CARL ST.CLAIR TRIBUTE
25 YEARS AS MUSIC DIRECToR oF PACIFIC SYMPhoNY
orli Shaham, piano and harpsichord Raymond Kobler, violin Timothy Landauer, cello Paul Manaster, violin Steve Edelman, double bass Bridget Dolkas, violin Jessica Pearlman Fields, oboe Robert Becker, viola Benjamin Smolen, flute
oboe Quartet K. 370
Wolfgang Amadeus MoZART (1756 - 1791)
Allegro Adagio Rondeau: Allegro Raymond Kobler, Robert Becker Timothy Landauer, Jessica Pearlman Fields
Brandenburg Concerto Johann Sebastian BACh No. 5 in D Major, BWV 1050 (1685 - 1750) Allegro Affettuoso Allegro Raymond Kobler, Paul Manaster Benjamin Smolen, Robert Becker Timothy Landauer, Steve Edelman orli Shaham
- INTERMISSIoN Piano Quintet in F minor op. 34
Johannes BRAhMS (1833-1897)
Allegro non troppo Andante, un poco adagio Scherzo: Allegro Finale: Poco sostenuto – Allegro non troppo – Presto, non troppo Raymond Kobler, Bridget Dolkas Robert Becker, Timothy Landauer orli Shaham Concert generously sponsored by Phillip N. and Mary A. Lyons Margaret M. Gates | The Dirk Family Mr. and Mrs. David Troob Exclusive Print Sponsor Photographing or recording this performance without permission is prohibited. Kindly disable pagers, cellular phones, and other audible devices. Although rare, all dates, times, artists, programs, and prices are subject to change.
cARl st.clAiR (boggReve)
MoZARt: oboe QUARtet, K. 370 Like Brahms, Mozart made a fateful move from his hometown (Salzburg) to Vienna, one of the wealthiest and most sophisticated cultural capitols in Europe. This was quite literally a career move, and, at age 25, Mozart had much to prove—to himself, to his father, and to the politicos and concertgoers who would determine his professional future. Even for the always-prolific Mozart, it was a time of furious productivity that included the three “Early Vienna” piano concertos, Nos. 11, 12 and 13. Mozart's commission for the oboe quartet came just before the move to Vienna and was written for performance in Munich, but was professionally useful nonetheless. The previous year, the Elector of Munich, who had commissioned Mozart's great opera Idomeneo, invited Mozart to return there for a carnival; while there he became reacquainted with the oboist Friedrich Ramm, one of the most accomplished oboists of the era, whose spectacular playing was very much to the public taste for solo showmanship. In composing the quartet as a showcase for Ramm, Mozart was creating beautiful music while quite literally "playing to his public”—associating himself with a highly regarded soloist and demonstrating the abilities of both. For the same reason, Mozart composed the Early Vienna piano concertos with himself in mind as soloist. Yet, despite the career pressures he was facing, this 1781 composition bears none of the telltale signs of music written solely for commercial success. It has all the grace and melodic charm of a typical Mozart quartet and is structured in the familiar three-movement, fast-slow-fast manner, closing with a rondeau. The oboe's lines are fully integrated, with the oboe playing alongside the viola, cello and just one violin; the violin and oboe frequently share the melodic line, with the oboe both harmonizing and emerging into its own. On the other hand, Mozart does demand real virtuosity from the oboist: melting legatos and rising phrases that carry the oboe line to stratospheric high notes—a fact that certainly would not have been lost on Friedrich Ramm's contemporary admirers.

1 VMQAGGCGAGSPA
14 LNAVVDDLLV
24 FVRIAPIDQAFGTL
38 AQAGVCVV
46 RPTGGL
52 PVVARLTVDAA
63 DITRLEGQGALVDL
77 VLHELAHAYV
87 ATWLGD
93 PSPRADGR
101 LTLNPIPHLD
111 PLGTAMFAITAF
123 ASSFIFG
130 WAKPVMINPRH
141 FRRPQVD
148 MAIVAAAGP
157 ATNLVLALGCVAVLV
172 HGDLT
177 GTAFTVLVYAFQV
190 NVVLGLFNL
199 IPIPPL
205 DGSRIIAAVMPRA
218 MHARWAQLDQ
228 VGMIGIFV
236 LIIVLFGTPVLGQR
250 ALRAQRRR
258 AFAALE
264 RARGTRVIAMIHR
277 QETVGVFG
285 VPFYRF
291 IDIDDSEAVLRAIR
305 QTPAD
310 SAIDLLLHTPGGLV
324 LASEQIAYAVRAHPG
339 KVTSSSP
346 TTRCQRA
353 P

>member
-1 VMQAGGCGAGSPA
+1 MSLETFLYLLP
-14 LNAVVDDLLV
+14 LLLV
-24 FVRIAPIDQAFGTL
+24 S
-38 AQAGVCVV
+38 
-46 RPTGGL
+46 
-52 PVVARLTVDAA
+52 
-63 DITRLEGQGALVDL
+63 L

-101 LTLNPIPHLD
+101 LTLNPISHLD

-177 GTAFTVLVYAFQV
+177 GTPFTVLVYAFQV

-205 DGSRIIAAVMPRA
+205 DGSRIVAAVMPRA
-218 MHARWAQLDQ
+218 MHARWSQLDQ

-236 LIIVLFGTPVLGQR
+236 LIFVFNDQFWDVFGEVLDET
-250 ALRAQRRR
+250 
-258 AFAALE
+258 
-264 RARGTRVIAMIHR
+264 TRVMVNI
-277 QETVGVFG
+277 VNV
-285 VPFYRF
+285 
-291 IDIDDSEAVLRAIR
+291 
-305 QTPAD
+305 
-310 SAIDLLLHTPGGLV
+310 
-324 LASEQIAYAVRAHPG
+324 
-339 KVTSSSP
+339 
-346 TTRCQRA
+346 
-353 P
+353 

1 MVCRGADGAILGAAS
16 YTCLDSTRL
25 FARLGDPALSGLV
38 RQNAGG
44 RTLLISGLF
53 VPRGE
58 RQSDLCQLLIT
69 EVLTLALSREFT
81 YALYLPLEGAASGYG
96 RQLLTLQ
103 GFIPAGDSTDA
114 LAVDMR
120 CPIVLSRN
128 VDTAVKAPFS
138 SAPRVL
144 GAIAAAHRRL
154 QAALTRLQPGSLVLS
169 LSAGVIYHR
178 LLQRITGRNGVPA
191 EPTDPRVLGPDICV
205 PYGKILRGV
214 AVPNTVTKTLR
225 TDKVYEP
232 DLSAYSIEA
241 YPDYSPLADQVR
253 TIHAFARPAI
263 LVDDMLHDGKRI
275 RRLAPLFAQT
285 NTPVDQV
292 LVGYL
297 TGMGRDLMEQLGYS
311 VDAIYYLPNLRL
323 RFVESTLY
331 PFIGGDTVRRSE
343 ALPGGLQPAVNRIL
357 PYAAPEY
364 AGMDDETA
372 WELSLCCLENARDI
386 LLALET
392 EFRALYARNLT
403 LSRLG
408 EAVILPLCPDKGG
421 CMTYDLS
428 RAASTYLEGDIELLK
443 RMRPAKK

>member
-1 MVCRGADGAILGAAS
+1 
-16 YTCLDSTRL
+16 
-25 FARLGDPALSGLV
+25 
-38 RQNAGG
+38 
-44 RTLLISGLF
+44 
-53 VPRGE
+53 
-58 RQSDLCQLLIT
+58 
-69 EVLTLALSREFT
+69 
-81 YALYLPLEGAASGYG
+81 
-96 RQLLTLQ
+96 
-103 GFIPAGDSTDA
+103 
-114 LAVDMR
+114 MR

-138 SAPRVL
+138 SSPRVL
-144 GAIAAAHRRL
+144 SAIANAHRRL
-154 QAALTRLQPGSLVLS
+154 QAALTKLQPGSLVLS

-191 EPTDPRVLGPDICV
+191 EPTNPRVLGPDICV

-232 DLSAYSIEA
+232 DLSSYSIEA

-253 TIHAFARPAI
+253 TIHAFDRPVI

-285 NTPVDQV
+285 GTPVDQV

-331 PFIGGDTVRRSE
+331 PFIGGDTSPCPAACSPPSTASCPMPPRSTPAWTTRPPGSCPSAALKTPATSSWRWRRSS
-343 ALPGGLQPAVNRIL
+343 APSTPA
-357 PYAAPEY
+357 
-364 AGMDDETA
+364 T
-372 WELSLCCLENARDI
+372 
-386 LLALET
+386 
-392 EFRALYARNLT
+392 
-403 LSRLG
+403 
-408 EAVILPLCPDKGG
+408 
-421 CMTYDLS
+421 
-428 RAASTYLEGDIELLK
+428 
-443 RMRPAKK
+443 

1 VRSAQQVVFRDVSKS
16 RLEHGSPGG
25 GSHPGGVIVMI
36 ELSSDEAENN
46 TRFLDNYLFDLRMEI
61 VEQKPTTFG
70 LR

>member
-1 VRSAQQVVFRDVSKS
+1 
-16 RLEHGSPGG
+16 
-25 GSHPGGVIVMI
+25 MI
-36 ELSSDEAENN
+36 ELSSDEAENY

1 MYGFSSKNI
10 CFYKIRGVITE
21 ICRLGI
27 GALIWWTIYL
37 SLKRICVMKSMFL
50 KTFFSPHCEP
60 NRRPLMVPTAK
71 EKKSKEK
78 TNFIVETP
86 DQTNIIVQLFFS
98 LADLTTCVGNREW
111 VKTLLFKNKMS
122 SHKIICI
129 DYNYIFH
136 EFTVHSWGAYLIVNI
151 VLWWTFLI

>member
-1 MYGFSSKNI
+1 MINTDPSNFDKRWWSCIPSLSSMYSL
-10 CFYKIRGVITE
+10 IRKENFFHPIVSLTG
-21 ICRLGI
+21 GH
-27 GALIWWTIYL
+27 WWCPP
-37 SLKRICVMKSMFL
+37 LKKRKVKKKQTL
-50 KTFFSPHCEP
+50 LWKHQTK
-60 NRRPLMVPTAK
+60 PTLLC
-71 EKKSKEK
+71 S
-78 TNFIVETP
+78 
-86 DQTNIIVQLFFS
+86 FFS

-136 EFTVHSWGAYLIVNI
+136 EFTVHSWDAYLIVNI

about the ProGraM
Tuesday, May 19, 2015, 8pm Irvine Barclay Theatre